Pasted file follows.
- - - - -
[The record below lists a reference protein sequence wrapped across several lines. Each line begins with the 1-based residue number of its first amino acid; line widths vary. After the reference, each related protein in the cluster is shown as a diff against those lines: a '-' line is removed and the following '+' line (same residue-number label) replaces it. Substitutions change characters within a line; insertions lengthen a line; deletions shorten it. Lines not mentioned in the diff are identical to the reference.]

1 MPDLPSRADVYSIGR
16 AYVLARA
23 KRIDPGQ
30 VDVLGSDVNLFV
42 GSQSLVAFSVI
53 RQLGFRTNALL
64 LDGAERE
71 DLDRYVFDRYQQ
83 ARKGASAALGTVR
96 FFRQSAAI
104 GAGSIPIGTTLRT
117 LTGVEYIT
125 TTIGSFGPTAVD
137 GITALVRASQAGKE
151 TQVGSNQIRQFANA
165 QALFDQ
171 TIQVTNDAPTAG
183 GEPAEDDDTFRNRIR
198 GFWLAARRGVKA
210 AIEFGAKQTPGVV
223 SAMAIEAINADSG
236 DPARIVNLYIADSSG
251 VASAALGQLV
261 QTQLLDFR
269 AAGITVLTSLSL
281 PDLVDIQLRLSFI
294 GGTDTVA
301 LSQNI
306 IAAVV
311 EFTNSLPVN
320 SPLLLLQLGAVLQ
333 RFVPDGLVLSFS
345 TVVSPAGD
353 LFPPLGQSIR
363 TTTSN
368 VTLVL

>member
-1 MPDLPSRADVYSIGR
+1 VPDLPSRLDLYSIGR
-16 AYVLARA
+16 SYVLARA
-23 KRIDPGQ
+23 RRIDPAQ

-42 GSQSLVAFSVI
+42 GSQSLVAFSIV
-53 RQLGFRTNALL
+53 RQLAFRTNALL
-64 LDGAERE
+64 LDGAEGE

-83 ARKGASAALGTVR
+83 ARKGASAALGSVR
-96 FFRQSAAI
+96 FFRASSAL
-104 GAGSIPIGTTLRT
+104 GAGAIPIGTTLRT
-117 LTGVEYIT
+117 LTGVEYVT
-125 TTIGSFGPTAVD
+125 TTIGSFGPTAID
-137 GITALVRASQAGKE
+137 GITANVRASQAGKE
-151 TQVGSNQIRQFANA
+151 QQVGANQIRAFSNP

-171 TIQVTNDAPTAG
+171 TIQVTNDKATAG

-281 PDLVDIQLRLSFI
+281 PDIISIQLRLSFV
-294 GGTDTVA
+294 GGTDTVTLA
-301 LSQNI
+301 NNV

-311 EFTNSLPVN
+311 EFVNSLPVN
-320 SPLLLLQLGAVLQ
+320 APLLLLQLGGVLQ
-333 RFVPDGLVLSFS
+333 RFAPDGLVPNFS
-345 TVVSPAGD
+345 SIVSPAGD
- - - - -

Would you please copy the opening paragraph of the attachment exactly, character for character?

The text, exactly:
[The record below lists a reference protein sequence wrapped across several lines. Each line begins with the 1-based residue number of its first amino acid; line widths vary. After the reference, each related protein in the cluster is shown as a diff against those lines: a '-' line is removed and the following '+' line (same residue-number label) replaces it. Substitutions change characters within a line; insertions lengthen a line; deletions shorten it. Lines not mentioned in the diff are identical to the reference.]